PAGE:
Social media accounts/feeds/etc. are like mushrooms—they pop up fast, they blow up fast, they’re highly visible, they burst with umami flavor, or they poison consumers.
But mushrooms are only small parts of the organisms which grow them. Most of the fungal activity is underground, out of sight, in the mycelial network. That’s like email.
True, emails aren’t as private as most people believe. But compared to Facebook/Twitter/TikTok/etc., emails are hidden.
More importantly, emails are a much more robust network of online social connections. Even more people have active email accounts than Facebook accounts. Whereas social media platforms can disappear (RIP MySpace) or change how they operate, emails have such cross-platform compatibility that moving an email list from one tech service provider to another is workable, unlike, say, moving one’s YouTube subscribers directly to one’s Instagram’s followers. And part of that robustness is the higher level of privacy—people will say things in emails they aren’t willing to say on Twitter, and that fosters a higher level of honesty and trust.
My KonMari tidying festival in 2019 shifted how I dealt with emails. I never did a full digital KonMari—that is, applying the KonMari method to all my digital files and online accounts. But some principles bled through. I became much quicker to respond to emails which mattered, and to discard the emails which didn’t. Before I had my KonMari festival, I had over 20,000 emails in my Inbox. Now it’s under 6,000. The vast majority of those emails are over 10 years old, since sifting through old emails to sort out which ones I want to preserve emotionally taxes me. I’m not Inbox Zero for the emails from the past year, but less than 100 emails in my Inbox now are under 12 months old (unless I got a sudden surge of emails while writing this post, lol).
The most important part of the above paragraph is that I respond to emails faster—and better.
Since the pandemic began, I’ve also initiated far more emails than I have before. Sometimes people respond, sometimes people don’t. Either way, I learn something.
Part of how people respond depends on what I do. The more generous I am in my emails—that is, offer more than I demand—the better the responses. A simple ‘thank you’ message is a great example of a generous email—it’s easy to understand, it gives the recipient a good feeling, and it doesn’t ask the recipient to do anything.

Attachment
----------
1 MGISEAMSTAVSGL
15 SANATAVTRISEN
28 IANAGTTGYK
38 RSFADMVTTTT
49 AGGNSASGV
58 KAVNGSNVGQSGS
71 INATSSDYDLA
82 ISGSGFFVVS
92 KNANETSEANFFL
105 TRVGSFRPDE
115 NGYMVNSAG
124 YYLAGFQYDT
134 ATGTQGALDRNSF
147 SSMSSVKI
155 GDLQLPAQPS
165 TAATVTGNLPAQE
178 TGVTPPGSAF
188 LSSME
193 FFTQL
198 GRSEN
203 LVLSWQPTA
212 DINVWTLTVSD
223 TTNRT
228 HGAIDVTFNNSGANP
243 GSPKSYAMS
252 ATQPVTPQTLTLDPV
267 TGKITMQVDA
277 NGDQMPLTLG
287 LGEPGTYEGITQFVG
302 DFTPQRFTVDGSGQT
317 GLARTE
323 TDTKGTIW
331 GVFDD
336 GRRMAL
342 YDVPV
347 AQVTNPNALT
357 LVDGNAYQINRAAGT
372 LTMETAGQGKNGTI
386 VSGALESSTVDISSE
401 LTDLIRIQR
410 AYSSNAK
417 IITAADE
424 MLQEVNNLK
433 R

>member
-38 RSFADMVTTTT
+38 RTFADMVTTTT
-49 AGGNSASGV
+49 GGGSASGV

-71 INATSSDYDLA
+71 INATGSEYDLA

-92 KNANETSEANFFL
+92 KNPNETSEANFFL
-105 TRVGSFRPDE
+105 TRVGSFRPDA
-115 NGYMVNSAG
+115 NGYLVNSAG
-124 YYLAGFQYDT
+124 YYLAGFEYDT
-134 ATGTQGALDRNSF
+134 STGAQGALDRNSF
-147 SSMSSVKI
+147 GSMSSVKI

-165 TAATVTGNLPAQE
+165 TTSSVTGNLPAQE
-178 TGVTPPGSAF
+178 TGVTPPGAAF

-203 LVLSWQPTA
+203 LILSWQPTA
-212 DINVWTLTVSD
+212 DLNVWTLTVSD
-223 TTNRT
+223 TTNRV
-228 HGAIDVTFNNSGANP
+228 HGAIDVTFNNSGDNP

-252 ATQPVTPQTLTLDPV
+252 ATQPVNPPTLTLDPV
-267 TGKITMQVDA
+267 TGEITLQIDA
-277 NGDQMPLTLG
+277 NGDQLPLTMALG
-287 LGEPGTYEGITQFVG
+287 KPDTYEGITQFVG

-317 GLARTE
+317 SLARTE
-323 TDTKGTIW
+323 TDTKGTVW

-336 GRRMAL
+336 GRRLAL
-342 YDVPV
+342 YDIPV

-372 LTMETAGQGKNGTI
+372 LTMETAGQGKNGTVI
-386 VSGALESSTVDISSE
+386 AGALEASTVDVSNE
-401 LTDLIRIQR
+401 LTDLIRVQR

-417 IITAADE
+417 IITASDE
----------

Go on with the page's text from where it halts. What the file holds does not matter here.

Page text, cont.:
A challenge with learning how to email well is maintaining a positive attitude towards people who don’t reply. Just a couple of years ago, a long time without a response would make me worry if they hate me, or if they’re offended, or if I said something wrong in the email. However, by now, I’ve learned that’s almost never the reason someone doesn’t respond.
If someone is, in fact, angry about what I said in an email, they probably will respond. Things which often cause non-responses: landing in spam instead of the inbox, they are bad at managing their inbox, they got distracted before they replied, the email was so demanding they don’t know how to respond. Senders can mitigate these problems by a) attempting an alternative contact method (to check that emails are not landing in spam, and also to get through bad inbox management) b) just resending the email (to deal with distracted recipients) and c) sending a less demanding email (if the email was too demanding for the recipient). Whether these solutions are worth the effort depends on the situation.
I’m still learning, through experience, the best ways to handle all this.
In 2021, I also launched an email newsletter. That requires a higher level of skill than just handling my inbox. Though my newsletter is almost six months old, I’m still learning plenty as I go along.
Emails, on the surface, seem so mundane. But the more I put my attention to improving how I email, the more beauty and power I find. While everyone chases the flashy mushrooms of social media, emails keep flowing underground in the internet’s mycelial networks.